Background: There are limitations to using administrative data to identify postoperative venous thromboembolism (VTE). We used a novel approach to quantify postoperative VTE events among Department of Veterans Affairs (VA) surgical patients during 2005-2010.
Methods: We used VA administrative data to exclude patients with VTE during 12 months prior to surgery. We identified probable postoperative VTE events within 30 and 90 days post-surgery in three settings: 1) pre-discharge inpatient, using a VTE diagnosis code and a pharmacy record for anticoagulation; 2) post-discharge inpatient, using a VTE diagnosis code followed by a pharmacy record for anticoagulation within 7 days; and 3) outpatient, using a VTE diagnosis code and either anticoagulation or a therapeutic procedure code with natural language processing (NLP) to confirm acute VTE in clinical notes.
Results: Among 468,515 surgeries without prior VTE, probable VTEs were documented within 30 and 90 days in 3,931 (0.8%) and 5,904 (1.3%), respectively. Of probable VTEs within 30 or 90 days post-surgery, 47.8% and 62.9%, respectively, were diagnosed post-discharge. Among post-discharge VTE diagnoses, 86% resulted in a VA hospital readmission. Fewer than 25% of outpatient records with both VTE diagnoses and anticoagulation prescriptions were confirmed by NLP as acute VTE events.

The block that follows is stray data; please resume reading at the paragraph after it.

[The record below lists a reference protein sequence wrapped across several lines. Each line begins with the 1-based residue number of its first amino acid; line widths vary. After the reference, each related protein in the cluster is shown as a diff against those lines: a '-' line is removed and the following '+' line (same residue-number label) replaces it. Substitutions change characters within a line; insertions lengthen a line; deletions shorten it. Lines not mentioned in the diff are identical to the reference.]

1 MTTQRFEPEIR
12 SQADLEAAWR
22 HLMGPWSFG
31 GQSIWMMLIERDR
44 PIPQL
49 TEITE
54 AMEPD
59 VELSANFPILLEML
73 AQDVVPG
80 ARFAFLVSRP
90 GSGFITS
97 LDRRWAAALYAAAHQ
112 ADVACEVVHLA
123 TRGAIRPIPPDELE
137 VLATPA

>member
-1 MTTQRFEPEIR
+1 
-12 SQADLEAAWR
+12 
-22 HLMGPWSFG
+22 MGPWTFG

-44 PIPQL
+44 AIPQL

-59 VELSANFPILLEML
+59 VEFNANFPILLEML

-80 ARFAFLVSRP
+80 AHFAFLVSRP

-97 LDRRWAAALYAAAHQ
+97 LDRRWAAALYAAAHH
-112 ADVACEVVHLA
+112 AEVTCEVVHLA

Conclusion: More than half of postoperative VTE events were diagnosed post-discharge; analyses of surgical discharge records are inadequate to identify postoperative VTE. The NLP results demonstrate that the combination of VTE diagnoses and anticoagulation prescriptions in outpatient administrative records cannot be used to validly identify postoperative VTE events.
Keywords: Deep vein thrombosis; Pulmonary embolism; Surgery; Venous thromboembolism; Veterans.
Copyright © 2015. Published by Elsevier Ltd.